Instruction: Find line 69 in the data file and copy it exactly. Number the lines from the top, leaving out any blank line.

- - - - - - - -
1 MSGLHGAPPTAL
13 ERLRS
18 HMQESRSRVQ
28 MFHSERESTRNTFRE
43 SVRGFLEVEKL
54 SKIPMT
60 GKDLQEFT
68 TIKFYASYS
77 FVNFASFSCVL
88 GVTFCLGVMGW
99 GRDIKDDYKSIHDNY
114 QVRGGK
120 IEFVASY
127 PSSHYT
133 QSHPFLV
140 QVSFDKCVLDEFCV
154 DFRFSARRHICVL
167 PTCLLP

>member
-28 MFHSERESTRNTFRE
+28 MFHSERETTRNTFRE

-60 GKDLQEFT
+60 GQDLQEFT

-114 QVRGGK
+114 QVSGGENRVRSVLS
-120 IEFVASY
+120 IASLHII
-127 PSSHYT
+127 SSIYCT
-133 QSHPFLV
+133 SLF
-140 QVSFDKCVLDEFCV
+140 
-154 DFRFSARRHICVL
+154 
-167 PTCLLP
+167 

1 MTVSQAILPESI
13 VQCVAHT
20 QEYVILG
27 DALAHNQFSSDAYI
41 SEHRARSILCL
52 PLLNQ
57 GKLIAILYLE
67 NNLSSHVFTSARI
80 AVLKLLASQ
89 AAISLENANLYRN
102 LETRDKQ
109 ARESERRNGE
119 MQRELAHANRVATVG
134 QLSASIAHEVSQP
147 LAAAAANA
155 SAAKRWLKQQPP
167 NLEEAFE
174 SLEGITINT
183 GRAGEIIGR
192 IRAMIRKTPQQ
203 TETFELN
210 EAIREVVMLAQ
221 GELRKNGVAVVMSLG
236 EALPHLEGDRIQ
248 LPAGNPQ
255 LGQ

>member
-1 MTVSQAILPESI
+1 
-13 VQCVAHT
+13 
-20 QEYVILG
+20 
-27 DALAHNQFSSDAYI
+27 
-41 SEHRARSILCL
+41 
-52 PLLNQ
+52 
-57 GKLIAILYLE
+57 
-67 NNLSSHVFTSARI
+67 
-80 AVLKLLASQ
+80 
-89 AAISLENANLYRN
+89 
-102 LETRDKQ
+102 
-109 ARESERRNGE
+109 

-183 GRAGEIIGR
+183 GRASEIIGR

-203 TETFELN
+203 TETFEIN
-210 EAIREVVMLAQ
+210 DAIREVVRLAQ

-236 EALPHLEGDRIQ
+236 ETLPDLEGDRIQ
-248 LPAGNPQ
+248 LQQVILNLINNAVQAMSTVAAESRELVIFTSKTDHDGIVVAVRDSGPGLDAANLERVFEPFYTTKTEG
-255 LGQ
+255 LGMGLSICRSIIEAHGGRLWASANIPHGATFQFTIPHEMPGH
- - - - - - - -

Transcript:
-20 QEYVILG